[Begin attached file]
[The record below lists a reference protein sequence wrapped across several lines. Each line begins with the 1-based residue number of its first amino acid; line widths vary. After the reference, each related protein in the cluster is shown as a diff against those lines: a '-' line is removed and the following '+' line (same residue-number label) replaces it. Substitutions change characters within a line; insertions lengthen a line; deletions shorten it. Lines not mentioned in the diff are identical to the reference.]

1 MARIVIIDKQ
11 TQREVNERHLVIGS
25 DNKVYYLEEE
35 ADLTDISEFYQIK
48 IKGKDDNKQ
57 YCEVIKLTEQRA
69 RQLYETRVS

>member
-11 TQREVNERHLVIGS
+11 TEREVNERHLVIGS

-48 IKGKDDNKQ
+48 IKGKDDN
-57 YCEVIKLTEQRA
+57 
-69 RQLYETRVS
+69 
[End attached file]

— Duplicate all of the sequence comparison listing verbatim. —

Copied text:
[The record below lists a reference protein sequence wrapped across several lines. Each line begins with the 1-based residue number of its first amino acid; line widths vary. After the reference, each related protein in the cluster is shown as a diff against those lines: a '-' line is removed and the following '+' line (same residue-number label) replaces it. Substitutions change characters within a line; insertions lengthen a line; deletions shorten it. Lines not mentioned in the diff are identical to the reference.]

1 MARIVIIDKQ
11 TQREVNERHLVIGS
25 DNKVYYLEEE
35 ADLTDISEFYQIK
48 IKGKDDNKQ
57 YCEVIKLTEQRA
69 RQLYETRVS

>member
-11 TQREVNERHLVIGS
+11 TEREVNERHLVIGS

-48 IKGKDDNKQ
+48 IKGKDDN
-57 YCEVIKLTEQRA
+57 
-69 RQLYETRVS
+69 